- International benefits managers are likely to adopt the same cautious approach that they did in 2009
- Sensible benefits managers will work with the finance function to manage benefits risk
- Management of global benefits will continue to be centralised
It will be another cautious year for benefits, says Tim Reay, secretary of the International Employee Benefits Association
After a difficult 2009, the outlook for the general economy and HR is still uncertain in 2010. For multinational employers, this makes any sort of planning difficult, and it is likely to see them continue the cautious approach that many adopted in 2009. New benefit plans are less likely to see the light of day in 2010 than in more ‘normal’ years.
The trend for employers’ finance function to become more involved in benefits is almost certain to continue. The financial aspects of benefits governance and of risk management will continue to sit at the forefront of benefits management, to help meet organisations’ concerns that benefits are being managed properly and with an appropriate level of risk. A sensible international benefits manager will look to work in conjunction with the finance function to achieve this.
Good benefits governance means ensuring, as far as possible, that the organisation around the world is doing what it must do, in terms of legislation, as well as what it should do, as best practice. As most organisations seek to centralise management of benefit plans – a trend we have seen over the past few years – governance is also being centralised, and the corporate benefits manager is having to do more in this field. One area where governance can be improved is by introducing cross-border pension plans in Europe, covering employees in more than one EU/European Economic Area member state, and we expect these to become significantly more widespread in 2010 as practical obstacles are overcome.
In addition to operational risk, the benefits manager also needs to address financial risk, taking effective action to mitigate unrewarded risks. One of these is the longevity risk resulting from sponsoring a defined benefit pension plan. Longevity swaps, whereby the pension plan passes this risk to a financial institution, were first seen in the UK in 2009 and are expected to appear across Europe in 2010.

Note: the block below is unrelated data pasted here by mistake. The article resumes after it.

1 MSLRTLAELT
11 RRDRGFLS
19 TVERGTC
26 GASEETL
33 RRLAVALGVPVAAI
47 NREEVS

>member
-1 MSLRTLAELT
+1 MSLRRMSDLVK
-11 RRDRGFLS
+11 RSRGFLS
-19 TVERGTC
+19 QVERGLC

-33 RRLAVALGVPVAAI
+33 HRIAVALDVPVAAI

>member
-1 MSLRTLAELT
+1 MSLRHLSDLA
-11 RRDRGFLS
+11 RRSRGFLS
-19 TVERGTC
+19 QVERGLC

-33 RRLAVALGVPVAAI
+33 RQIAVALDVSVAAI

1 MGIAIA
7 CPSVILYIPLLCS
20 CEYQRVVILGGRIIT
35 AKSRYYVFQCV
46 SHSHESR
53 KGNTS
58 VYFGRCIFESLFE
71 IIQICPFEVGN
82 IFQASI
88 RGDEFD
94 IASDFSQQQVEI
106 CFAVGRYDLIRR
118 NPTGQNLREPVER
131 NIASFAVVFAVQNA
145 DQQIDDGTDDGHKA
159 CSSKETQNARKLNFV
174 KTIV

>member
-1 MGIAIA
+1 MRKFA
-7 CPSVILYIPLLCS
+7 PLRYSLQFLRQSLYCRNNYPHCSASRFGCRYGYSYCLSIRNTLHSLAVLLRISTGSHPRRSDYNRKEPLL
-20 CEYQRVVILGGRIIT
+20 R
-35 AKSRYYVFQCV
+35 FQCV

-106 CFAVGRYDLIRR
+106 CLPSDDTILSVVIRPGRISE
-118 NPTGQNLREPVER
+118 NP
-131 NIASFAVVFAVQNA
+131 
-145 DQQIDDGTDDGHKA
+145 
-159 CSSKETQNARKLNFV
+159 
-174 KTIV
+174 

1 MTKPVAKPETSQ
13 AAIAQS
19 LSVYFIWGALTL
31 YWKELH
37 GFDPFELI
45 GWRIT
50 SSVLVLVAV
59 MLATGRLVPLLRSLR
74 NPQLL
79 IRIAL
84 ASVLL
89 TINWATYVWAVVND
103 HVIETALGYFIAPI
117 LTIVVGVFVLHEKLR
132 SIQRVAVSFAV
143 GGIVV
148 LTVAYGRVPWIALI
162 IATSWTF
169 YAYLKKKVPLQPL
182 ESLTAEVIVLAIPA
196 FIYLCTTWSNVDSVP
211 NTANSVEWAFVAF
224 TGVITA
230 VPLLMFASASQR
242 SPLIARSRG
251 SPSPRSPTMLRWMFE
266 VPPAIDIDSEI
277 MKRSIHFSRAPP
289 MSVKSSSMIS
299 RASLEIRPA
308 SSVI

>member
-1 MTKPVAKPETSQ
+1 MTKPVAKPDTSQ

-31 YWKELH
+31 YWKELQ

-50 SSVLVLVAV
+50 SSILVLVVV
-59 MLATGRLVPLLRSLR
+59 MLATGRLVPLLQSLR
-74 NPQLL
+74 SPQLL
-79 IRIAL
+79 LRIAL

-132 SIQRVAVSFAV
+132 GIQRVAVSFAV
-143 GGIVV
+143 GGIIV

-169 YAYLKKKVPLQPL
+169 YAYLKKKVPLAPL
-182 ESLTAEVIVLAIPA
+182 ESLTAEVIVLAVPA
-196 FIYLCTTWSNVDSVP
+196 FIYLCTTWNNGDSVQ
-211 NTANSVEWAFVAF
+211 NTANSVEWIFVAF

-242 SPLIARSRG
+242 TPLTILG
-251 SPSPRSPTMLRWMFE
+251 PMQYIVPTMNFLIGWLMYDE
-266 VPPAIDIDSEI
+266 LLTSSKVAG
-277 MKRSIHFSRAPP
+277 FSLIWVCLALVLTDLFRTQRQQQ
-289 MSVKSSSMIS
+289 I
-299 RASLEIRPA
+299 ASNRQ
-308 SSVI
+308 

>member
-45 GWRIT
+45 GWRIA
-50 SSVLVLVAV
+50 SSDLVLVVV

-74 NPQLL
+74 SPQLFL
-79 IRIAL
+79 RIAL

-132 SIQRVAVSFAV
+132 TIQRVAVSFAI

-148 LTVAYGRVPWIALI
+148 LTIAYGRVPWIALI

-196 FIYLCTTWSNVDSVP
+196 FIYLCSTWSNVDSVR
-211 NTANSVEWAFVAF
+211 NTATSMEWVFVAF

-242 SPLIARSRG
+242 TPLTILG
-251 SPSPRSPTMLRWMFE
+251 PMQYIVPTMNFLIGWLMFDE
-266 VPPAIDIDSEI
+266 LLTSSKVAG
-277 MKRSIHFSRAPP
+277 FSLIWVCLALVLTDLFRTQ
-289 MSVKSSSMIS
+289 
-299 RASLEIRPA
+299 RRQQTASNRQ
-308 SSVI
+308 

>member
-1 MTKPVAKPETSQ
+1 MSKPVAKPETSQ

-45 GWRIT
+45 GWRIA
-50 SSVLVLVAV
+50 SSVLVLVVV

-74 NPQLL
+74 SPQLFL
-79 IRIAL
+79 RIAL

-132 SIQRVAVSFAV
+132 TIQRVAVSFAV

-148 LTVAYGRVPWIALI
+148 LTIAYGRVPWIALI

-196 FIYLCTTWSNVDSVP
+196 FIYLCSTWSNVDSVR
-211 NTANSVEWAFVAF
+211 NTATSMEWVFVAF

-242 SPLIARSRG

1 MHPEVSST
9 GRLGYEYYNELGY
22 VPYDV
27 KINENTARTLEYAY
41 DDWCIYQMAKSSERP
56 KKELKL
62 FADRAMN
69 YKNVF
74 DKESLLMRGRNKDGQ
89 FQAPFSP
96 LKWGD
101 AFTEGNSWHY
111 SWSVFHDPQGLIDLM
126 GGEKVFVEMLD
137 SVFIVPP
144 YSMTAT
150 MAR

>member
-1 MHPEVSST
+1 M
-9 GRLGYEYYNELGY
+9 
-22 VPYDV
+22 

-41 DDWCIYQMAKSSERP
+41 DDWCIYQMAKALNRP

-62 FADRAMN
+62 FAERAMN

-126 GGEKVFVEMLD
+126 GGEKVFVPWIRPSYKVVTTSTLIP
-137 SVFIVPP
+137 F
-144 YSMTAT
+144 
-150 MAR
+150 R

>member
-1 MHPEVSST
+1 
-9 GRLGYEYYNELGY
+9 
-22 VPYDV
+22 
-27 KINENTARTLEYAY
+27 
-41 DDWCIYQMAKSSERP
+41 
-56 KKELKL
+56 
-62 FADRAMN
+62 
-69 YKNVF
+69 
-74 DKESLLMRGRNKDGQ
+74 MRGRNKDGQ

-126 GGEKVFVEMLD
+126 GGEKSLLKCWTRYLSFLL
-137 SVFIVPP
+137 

However, most benefit managers have recently had to focus more on short-term cost reduction. Obtaining immediate (current year) savings is not easy in the benefits field, apart from the obvious route of cutting benefits here possible, although some have achieved this by speedy rebroking of death or disability insurances, or renegotiating investment management fees.
This focus on short-term cost savings is likely to continue in 2010. For example, organisations that have not reviewed their risk insurance pooling arrangements (or do not operate such arrangements) are advised to do so, because this can often lead to real savings on insurance premiums within a year. Significant first-year savings can also be made by reviewing the total cost of health – the cost to the organisation of its employees’ ill health, not just the medical insurance premiums – and introducing absence management and health management systems.
Then there are opportunities in certain countries, often by taking advantage of tax savings available by adjusting components of the remuneration package, such as paying pension contributions by salary sacrifice in the UK. A well-informed benefits manager can add value to this process by proactively suggesting opportunities for savings to those responsible for benefits in the countries concerned.
At a time of increased uncertainty and insecurity, employees will look to their employer to provide reassurance. In the benefits area, this might simply take the form of better communication: it may be just as beneficial to communicate existing benefits properly as to introduce new ones.
So the international benefits manager can look forward to an interesting year, and should aim to keep abreast of developments in the field as much as possible, in order to improve governance as well as to squeeze some more cost savings out of their organisation’s benefit plans.
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